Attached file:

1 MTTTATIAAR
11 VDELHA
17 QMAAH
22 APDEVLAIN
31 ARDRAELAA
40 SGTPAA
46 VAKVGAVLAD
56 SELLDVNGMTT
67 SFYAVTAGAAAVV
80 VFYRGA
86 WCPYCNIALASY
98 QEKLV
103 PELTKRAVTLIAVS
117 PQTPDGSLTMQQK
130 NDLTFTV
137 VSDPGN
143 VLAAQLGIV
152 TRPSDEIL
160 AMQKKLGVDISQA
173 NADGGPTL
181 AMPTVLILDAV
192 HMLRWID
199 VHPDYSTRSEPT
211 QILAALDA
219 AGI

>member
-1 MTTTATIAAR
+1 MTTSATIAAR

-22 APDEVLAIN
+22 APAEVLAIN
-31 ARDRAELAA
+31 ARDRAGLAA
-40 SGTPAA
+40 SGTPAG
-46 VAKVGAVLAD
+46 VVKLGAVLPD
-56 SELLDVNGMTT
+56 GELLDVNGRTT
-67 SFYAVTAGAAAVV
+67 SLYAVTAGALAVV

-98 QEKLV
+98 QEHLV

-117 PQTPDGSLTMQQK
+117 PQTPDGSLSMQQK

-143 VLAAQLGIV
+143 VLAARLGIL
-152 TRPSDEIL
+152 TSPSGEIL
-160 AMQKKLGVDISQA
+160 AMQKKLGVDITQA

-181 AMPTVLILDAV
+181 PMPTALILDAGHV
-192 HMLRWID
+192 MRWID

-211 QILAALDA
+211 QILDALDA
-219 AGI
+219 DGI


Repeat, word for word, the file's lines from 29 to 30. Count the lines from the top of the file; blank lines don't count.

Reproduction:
-22 APDEVLAIN
+22 APAEVLAIN